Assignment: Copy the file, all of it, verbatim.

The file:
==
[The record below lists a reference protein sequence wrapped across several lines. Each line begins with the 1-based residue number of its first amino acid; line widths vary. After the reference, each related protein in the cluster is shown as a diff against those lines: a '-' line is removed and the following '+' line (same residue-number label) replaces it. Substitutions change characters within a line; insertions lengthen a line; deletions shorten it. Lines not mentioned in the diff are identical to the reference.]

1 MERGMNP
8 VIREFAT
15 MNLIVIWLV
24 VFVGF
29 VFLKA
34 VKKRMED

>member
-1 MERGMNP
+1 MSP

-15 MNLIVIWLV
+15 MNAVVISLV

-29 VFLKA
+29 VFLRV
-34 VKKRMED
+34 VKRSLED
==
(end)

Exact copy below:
[The record below lists a reference protein sequence wrapped across several lines. Each line begins with the 1-based residue number of its first amino acid; line widths vary. After the reference, each related protein in the cluster is shown as a diff against those lines: a '-' line is removed and the following '+' line (same residue-number label) replaces it. Substitutions change characters within a line; insertions lengthen a line; deletions shorten it. Lines not mentioned in the diff are identical to the reference.]

1 MERGMNP
8 VIREFAT
15 MNLIVIWLV
24 VFVGF
29 VFLKA
34 VKKRMED

>member
-1 MERGMNP
+1 MSP

-15 MNLIVIWLV
+15 MNAVVISLV

-29 VFLKA
+29 VFLRV
-34 VKKRMED
+34 VKRSLED